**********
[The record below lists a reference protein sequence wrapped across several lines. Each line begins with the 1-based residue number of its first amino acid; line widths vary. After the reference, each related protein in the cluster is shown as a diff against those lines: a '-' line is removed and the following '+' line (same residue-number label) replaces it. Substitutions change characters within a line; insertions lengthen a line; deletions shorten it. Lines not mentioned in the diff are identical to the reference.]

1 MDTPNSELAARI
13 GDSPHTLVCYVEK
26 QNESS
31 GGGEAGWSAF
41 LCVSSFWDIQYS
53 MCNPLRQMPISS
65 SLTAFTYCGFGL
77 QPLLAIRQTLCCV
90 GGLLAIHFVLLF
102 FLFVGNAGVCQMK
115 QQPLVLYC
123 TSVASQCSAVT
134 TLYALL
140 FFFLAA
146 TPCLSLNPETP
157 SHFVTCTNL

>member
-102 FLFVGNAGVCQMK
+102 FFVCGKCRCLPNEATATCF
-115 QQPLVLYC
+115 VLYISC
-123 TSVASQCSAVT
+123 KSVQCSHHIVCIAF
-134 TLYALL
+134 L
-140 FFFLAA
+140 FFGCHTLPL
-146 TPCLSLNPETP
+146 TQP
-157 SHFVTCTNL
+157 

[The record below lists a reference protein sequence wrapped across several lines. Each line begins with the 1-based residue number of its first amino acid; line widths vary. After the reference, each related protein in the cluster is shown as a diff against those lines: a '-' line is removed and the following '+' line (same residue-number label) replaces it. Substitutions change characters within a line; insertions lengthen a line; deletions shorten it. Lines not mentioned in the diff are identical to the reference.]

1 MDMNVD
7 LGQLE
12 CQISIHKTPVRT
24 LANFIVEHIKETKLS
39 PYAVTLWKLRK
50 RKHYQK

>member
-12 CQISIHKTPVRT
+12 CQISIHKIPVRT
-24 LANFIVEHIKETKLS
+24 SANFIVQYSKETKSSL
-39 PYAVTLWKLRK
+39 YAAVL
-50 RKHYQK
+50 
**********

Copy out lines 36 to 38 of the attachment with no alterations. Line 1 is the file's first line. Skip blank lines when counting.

12 CQISIHKTPVRT
24 LANFIVEHIKETKLS
39 PYAVTLWKLRK